Walla Walla man's gift one that gives back

Mental illness derailed Andy Dickison's musical life, but the violin is back in his hands for his part in a benefit concert.

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With casual grace, Andy Dickison performs Vivaldi's G Minor Violin Concerto on the sidewalk in front of Peach and Pear Fruit Forward Desserts on 1st Avenue. Dickison, a talented violinist who lives with mental illness, was playing to raise money for a new Rising Sun Clubhouse. He will be part of a benefit concert, also to raise money for the Clubhouse, on November 22nd of this year. November 15, 2010

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Framed within a fractured spotlight from posters on the inside window of Peach and Pear Fruit Forward Desserts on 1st Avenue, Andy Dickison plays his music on the sidewalk as passersby (left) put money in his open violin case. Dickison, a gifted violinist who lives with mental illness, will be part of a benefit concert on November 22nd to raise money for a new Rising Sun Clubhouse. November 15, 2010

COLLEGE PLACE -- When Andy Dickison plays his violin Monday night, it will be his first time in front of an audience in nearly four decades.

Dickison will join the Walla Walla Valley Academy orchestra at 7 p.m. in a concert at Walla Walla University Church.

The event, Music in Mind, is a fundraiser for Rising Sun Clubhouse. Members there are working toward getting a larger facility, as well as keeping the doors open at the current address of Third Avenue and Chestnut Street.

He's nervous about his comeback debut, Dickison conceded. "Oh my, yes."

The violinist will play "Meditation" from the opera, "Tha?Øs." His performance is but a small sliver of the concert, he insisted, anxious to credit the students with the bulk of the presentation. "What I am doing is just an example of what a mentally ill person can achieve."

The idea of the benefit concert started growing last spring, when WWVA orchestra director Ben Gish was approached by Andrew Hanson, a Walla Walla University alumnus who volunteers at Rising Sun Clubhouse.

Hanson brought along Dickison to talk to the young musicians about mental illness, Gish recalled. "Andy talked to the kids about the clubhouse and what it does. He very nicely explained his circumstances to them and told them the clubhouse had saved his life."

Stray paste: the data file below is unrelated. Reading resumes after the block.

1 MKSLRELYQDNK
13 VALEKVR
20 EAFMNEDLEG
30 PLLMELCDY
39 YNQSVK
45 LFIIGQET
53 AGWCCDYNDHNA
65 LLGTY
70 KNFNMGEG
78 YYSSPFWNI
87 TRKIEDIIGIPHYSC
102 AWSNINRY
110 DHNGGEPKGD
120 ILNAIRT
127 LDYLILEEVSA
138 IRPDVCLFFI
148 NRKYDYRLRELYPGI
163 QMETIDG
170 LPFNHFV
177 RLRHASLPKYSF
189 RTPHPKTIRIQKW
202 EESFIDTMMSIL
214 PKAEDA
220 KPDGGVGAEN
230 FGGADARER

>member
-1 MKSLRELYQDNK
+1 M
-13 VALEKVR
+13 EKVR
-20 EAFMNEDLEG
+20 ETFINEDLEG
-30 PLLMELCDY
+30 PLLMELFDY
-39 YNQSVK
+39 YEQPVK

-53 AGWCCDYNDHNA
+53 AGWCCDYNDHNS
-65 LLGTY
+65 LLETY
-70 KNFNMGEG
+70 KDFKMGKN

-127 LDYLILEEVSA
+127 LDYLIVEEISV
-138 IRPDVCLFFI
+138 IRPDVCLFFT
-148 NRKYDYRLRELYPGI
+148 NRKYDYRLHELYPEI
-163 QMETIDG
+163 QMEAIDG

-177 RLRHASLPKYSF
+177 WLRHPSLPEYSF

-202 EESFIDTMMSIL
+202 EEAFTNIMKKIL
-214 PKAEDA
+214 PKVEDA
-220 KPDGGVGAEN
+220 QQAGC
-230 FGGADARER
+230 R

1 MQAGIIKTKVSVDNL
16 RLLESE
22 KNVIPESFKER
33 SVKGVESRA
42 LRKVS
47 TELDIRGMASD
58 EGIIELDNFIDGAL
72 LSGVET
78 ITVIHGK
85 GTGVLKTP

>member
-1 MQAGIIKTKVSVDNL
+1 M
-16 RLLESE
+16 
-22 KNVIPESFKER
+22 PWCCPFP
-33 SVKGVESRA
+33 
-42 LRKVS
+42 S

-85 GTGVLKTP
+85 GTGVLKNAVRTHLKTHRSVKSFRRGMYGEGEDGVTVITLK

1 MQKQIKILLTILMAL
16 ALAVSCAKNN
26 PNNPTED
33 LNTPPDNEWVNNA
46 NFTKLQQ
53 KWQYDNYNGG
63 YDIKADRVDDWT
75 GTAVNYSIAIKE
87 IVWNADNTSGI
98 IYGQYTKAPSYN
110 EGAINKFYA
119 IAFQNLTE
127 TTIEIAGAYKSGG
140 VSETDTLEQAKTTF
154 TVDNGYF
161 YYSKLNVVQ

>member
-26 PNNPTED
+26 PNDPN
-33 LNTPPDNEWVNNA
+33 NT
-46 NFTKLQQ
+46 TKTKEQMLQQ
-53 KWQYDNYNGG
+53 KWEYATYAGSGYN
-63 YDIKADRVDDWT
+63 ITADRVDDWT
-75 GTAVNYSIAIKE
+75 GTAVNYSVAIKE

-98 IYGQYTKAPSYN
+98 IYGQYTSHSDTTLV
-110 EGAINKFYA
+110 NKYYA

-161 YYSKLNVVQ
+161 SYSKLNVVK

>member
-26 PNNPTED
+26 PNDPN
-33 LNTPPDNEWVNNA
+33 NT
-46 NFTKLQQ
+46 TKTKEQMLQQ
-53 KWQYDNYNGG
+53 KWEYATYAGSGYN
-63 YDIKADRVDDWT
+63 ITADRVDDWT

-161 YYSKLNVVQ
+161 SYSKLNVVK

When the orchestra students were asked if they wanted to participate in the fundraiser, the answer was immediate, Gish said. "It was overwhelmingly 'yes.'"

It's that sort of partnership that may save the clubhouse, which has teetered close to the edge of closing for several months. The nonprofit organization provides a social setting and services for those living with mental illness, and is the only venue of its kind in the Walla Walla area.

Not only is the present building inadequate to meet the needs of its members, but its only certain income is $1,000 a month from Walla Walla County's Department of Human Services, according to Don Nichols, interim manager. "But the commitment to keeping the doors open is just huge. We have a broad donor base."

Members have designed a batch of donated envelopes to pass out at Monday's concert for freewill offerings, he added.

Dickison hopes to see 2,000 people in the audience. Not only will such a turnout reward the effort, it offers his clubhouse peers the chance to see that this community understands and supports the need, he said.

That crucial support is easily seen in the Walla Walla man's life.

The 55-year-old grew up in the North Bay area outside San Francisco. His passion for music was seeded in fourth grade when his music teacher came into the room and played the violin, he said. "It was love at first sight."